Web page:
Home Health I'm a nutritionist – this simple fix will make children less moody

I'm a nutritionist – this simple fix will make children less moody

All children can be stroppy, but if yours seems more irritable and tired, or is just harder work, than usual, it could be down to a lack of water. Unfortunately, getting kids to drink can feel like an ongoing battle for many parents, but it’s one that it is worth persisting with.

Child nutritionist Zoe Griffiths says: “Thinking about whether your child has had enough to drink is up there on the list of things parents worry about daily, alongside getting them to eat a decent amount of fruit and veg, or controlling how much screen time they are having.”

But it isn’t just moodiness that is helped with a good glug. “Staying hydrated is important for children’s bodies. Fluid intake is essential to transport nutrients, remove waste products in urine, regulate body temperature through sweating and lubricate and cushion  joints.

“Drinking enough also helps to prevent constipation which is a common problem in young children.”

So how do you ensure your little one is quenching their thirst, without resorting to sugary squashes and fizzy pop?

Have a routine: “Try to encourage your child to take a drink at regular intervals throughout the day including mealtimes, snack times and during activities,” advises Zoe, who is working with Cumbrian natural mineral water brand Aqua Pura.

“If a drink is always sitting next to them at supper, reaching for it becomes automatic, rather than something you have to keep -reminding them about.”

Aim high: “Children like to feel in control and responsible for tasks, so talk to them about the importance of staying hydrated and suggest that they aim to drink six to eight cups of water per day, so they have a ballpark target to work towards,” says Zoe.

Lead by example: “Let your child see you drink water. Children idolise the adults in their lives and will copy what you do, so if you are drinking water, they will too,” Zoe adds.

Help yourself: “Encourage slightly older children to help themselves to water,” says Zoe.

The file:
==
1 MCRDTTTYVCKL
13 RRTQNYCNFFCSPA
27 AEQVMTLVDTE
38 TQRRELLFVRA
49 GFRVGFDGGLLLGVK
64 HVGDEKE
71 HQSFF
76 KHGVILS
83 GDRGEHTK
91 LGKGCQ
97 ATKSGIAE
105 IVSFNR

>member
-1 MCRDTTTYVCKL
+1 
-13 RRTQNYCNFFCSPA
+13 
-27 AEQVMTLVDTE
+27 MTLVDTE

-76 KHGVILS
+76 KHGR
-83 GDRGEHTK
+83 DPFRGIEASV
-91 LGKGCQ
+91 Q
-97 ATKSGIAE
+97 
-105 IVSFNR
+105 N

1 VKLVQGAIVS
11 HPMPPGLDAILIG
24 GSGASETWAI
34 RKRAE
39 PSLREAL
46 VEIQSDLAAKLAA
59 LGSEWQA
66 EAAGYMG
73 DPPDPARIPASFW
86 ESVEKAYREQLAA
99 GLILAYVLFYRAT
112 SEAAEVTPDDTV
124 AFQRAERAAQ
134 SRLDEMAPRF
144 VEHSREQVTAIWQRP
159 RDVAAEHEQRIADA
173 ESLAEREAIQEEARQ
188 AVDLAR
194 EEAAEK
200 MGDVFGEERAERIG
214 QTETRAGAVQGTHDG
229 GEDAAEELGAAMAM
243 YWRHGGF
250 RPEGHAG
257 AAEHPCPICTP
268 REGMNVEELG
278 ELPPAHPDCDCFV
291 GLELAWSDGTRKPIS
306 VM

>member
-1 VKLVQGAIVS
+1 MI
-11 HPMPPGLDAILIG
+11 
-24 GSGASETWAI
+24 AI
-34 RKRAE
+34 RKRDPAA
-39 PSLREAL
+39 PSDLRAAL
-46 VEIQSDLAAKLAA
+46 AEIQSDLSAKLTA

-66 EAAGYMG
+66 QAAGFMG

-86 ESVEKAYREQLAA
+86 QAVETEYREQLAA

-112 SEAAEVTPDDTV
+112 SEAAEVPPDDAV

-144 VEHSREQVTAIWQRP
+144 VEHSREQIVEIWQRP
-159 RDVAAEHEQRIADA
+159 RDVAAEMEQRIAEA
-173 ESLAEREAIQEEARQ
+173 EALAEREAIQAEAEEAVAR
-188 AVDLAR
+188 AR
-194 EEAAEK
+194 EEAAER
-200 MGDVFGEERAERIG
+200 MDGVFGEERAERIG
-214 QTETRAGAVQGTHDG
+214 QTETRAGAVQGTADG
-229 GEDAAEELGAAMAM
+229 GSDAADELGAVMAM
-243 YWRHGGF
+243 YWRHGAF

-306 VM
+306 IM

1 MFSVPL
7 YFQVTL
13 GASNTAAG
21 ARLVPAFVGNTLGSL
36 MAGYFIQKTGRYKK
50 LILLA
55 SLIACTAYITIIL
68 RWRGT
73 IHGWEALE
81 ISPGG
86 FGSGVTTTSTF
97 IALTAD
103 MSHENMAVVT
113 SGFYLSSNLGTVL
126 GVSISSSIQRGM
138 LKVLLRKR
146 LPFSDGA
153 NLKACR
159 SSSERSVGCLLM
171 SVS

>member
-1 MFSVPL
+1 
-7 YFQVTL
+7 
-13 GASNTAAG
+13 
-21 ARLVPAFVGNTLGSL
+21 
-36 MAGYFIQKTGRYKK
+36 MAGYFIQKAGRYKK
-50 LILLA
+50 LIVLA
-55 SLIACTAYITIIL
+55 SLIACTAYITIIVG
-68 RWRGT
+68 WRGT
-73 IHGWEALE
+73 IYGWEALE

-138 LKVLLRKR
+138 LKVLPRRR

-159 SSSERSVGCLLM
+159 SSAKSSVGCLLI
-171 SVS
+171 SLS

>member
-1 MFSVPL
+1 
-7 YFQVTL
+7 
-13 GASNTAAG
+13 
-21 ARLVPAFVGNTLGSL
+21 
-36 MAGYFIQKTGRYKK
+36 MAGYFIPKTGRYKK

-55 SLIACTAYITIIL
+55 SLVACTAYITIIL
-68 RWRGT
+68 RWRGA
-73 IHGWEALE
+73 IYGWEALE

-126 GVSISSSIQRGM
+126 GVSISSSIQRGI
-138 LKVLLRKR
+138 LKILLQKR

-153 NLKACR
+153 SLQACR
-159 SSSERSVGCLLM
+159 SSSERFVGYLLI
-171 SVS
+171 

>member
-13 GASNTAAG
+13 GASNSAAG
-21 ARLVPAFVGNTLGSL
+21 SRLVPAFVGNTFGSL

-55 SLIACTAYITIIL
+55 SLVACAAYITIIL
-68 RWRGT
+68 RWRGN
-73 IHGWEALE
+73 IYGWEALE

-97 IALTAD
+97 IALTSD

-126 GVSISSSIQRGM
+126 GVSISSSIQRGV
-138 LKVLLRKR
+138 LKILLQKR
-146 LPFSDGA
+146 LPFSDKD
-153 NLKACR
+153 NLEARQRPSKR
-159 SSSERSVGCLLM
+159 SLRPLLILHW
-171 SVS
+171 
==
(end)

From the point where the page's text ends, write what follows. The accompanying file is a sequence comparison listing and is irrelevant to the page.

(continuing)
“Place cups by the tap and have a bottle or jug of water on the table at mealtimes. If you have a drink of water in reach of your child at all times, they can sip when they want. It encourages independence and makes them more likely to self regulate.

“Children love quirky straws or bottles and using them can -encourage them to drink more. Sometimes an item with their favourite character on is enough of a motivation to help them increase their water intake.”

Experiment with flavours: “Often little ones say that water tastes boring, so experiment with infusing water with different flavours like orange and lime slices, berries or mint and cucumber,” suggests Zoe.

“It’s possible to boost your water intake via fruits and vegetables – we get about 20 per cent of our daily intake from our food, so try enticing children by getting creative and making fruit smoothies with them, but it should be limited to 150ml a day because of the sugar content. Or how about making fruit ice cubes by freezing blueberries or lemon slices into water filled ice cube trays?

“Fruit and veg like watermelon and cucumber are naturally high in water so make a great snack to help stay hydrated on hot days. Milk is also a healthy, hydrating choice and will help top up their calcium intake while you’re at it.”

Everywhere you go: “Try tasking children to fill up their own water bottle to take with them when they leave the house, or keep bottles of water in the boot of your car so you’ve always got plenty of liquids to hand. It’s all about building healthy habits,” says Zoe.


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